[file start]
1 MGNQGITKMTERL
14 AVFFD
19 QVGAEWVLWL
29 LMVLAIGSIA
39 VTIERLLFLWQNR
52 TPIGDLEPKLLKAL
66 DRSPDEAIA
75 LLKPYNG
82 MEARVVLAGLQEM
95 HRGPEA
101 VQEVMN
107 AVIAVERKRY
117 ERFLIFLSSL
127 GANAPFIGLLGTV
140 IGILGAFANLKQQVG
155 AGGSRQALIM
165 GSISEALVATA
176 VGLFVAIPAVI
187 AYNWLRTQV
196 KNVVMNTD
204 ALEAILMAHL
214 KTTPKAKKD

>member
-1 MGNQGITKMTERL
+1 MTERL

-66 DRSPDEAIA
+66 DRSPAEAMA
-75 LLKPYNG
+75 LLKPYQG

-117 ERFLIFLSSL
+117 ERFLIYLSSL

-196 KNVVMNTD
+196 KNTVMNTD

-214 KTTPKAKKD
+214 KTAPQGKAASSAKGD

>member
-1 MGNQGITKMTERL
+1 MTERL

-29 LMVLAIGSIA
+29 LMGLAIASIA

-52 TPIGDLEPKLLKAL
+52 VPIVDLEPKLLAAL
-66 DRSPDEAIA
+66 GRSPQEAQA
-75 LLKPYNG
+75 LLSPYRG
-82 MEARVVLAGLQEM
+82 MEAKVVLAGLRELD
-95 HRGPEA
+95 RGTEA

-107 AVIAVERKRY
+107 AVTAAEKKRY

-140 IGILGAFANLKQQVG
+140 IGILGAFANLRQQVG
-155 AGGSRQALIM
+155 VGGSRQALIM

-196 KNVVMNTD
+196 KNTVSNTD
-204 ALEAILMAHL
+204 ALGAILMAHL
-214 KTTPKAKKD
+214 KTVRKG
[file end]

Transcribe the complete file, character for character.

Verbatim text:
1 MGNQGITKMTERL
14 AVFFD
19 QVGAEWVLWL
29 LMVLAIGSIA
39 VTIERLLFLWQNR
52 TPIGDLEPKLLKAL
66 DRSPDEAIA
75 LLKPYNG
82 MEARVVLAGLQEM
95 HRGPEA
101 VQEVMN
107 AVIAVERKRY
117 ERFLIFLSSL
127 GANAPFIGLLGTV
140 IGILGAFANLKQQVG
155 AGGSRQALIM
165 GSISEALVATA
176 VGLFVAIPAVI
187 AYNWLRTQV
196 KNVVMNTD
204 ALEAILMAHL
214 KTTPKAKKD

>member
-1 MGNQGITKMTERL
+1 MTERL

-66 DRSPDEAIA
+66 DRSPAEAMA
-75 LLKPYNG
+75 LLKPYQG

-117 ERFLIFLSSL
+117 ERFLIYLSSL

-196 KNVVMNTD
+196 KNTVMNTD

-214 KTTPKAKKD
+214 KTAPQGKAASSAKGD

>member
-1 MGNQGITKMTERL
+1 MTERL

-29 LMVLAIGSIA
+29 LMGLAIASIA

-52 TPIGDLEPKLLKAL
+52 VPIVDLEPKLLAAL
-66 DRSPDEAIA
+66 GRSPQEAQA
-75 LLKPYNG
+75 LLSPYRG
-82 MEARVVLAGLQEM
+82 MEAKVVLAGLRELD
-95 HRGPEA
+95 RGTEA

-107 AVIAVERKRY
+107 AVTAAEKKRY

-140 IGILGAFANLKQQVG
+140 IGILGAFANLRQQVG
-155 AGGSRQALIM
+155 VGGSRQALIM

-196 KNVVMNTD
+196 KNTVSNTD
-204 ALEAILMAHL
+204 ALGAILMAHL
-214 KTTPKAKKD
+214 KTVRKG